Le Blanc’s Random Family


Many reporters feel that it’s a great luxury to spend more than a day or two with interview subjects, talking to them and observing how they live their lives. Adrian Nicole LeBlanc spent more than a decade with the people who eventually became the subjects of “Random Family: Love, Drugs, Trouble and Coming of Age in the Bronx.”

She accompanied her random family—an intergenerational group of Bronx family members, linked to each other by blood, common law marriage, or by proximity on Tremont Avenue—to doctor’s visits, summer camp, visits with teachers and social workers, prison visits, births, deaths. She absorbed the rhythms, rituals and unwritten rules of daily life in the Bronx.

Author Adrian Nicole LeBlanc discusses reporting about children from Maura Walz on Vimeo.

Most of all, she got to know people: teenage drug kingpin Boy George, his strong-willed girlfriend Jessica, Jessica’s brother Cesar, and especially Cesar’s open-hearted and dedicated girlfriend, Coco.

In the process, LeBlanc wrote her own rules of immersion journalism. Unlike Barbara Ehrenreich in “Nickel and Dimed,” a book about the author’s own journey into the edges of the working classes, LeBlanc became engrossed in her subject’s world without making herself a character in her book. LeBlanc used an omniscient, detached voice to tell the story of “Random Family” and created a narrative that in some ways has more in common with the fiction of Theodore Dreiser than it does with most immersion journalism of the early 21st century. She focused on the details of daily life, which transcend the dire poverty of the neighborhood and often come to feel strikingly normal: romances and broken hearts, business ventures, ambitions and aspirations.


LeBlanc also stays entirely in scenes, allowing herself journalistic detachment without ever swooping up to the bird’s-eye-view to provide sociological context. LeBlanc could easily have provided that context: her exhaustive research while reporting the book involved not just on-the-ground observation but also a year spent at Yale Law School to study criminal law and sentencing. But the book examines poverty as a lived experience, forgoing statistics, demographics and policy analysis for extremely detailed description of the inside of welfare offices, crumbling apartments and prisons and the ways in which people live in them.

It’s a fascinating and complex journalistic technique that in some ways reveals truths in unusual ways and in other ways obscures information about how the book was reported. For example, the lack of concrete analysis does not mean that such context is absent from the book. Instead, context is presented through the ways Coco, Jessica and the book’s other characters navigate the world. A case in point comes when a doctor suggests that Coco’s young daughter Mercedes may have been molested. Sexual abuse is an insidious problem in the neighborhood LeBlanc depicts, but rather than providing statistics, LeBlanc gives the reader what may be far more illuminating information:

For the mothers of girls, this threat hung over the whole of life, like a low cover of dread; it was one of the more commonly given reasons why expectant parents wanted boys. Good mothers didn’t go from man to man not only because promiscuity was frowned upon, but also because protecting children meant limiting the number of men who passed through a house.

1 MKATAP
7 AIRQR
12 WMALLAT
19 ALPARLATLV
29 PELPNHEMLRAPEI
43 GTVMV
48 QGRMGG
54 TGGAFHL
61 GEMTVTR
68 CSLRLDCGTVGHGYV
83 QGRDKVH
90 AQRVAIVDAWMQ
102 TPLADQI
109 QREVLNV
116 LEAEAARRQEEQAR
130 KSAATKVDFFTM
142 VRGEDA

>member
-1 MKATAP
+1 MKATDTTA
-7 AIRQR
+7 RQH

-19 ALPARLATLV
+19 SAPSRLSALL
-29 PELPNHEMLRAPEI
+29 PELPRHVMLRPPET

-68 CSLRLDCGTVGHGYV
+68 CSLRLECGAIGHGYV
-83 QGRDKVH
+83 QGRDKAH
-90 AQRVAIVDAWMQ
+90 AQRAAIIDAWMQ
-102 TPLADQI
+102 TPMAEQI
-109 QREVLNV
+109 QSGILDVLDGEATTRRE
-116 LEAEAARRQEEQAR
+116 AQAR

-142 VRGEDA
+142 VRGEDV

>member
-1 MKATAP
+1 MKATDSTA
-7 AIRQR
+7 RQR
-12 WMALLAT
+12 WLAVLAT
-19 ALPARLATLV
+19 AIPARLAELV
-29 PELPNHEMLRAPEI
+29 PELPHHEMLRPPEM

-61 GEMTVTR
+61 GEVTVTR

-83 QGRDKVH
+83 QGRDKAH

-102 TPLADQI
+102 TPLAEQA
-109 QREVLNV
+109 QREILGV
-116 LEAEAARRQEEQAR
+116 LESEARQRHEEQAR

Likewise, descriptions of the regular, hours-long, mind-numbing wait for a brief meeting with a social worker tells more about the failures of the American welfare system than formal policy analyses could ever approach.

On the other hand, LeBlanc’s total removal of herself from the narrative sometimes confuses the reader about how the information was actually obtained. Sometimes LeBlanc described stories because she was there and witnessed them; other stories are reconstructed through the accounts of her various sources. From the narrative it is difficult to tell which is which. LeBlanc’s detachment could be seen as misleading, as the reader is never told precisely how she constructed the stories and are left to wonder, for example, the reliability of the sources or how her presence may have affected the scenes.

Still, on balance, the book is an overwhelmingly powerful portrait of a kind of American life that is woefully under reported. And the value of documenting the day-to-day lived experience of American poverty is valuable regardless of how much sociological or political context LeBlanc offers. Indeed, her approach of documenting the mundane details of life is a political act in and of itself. In an interview with “The Village Voice” shortly after “Random Family” was published, LeBlanc said that “in terms of poverty policy and social policy in this country, we are really going to get on with it when poor people will just be people and not have to be self-abdicating martyrs — when poor people can just be like anyone else: Make good choices, bad choices, be nice, be jerks, be whatever anyone else gets to be.” The genius of “Random Family” is that it doesn’t wait for political change to present poor people like anyone else — it shows that they already are.

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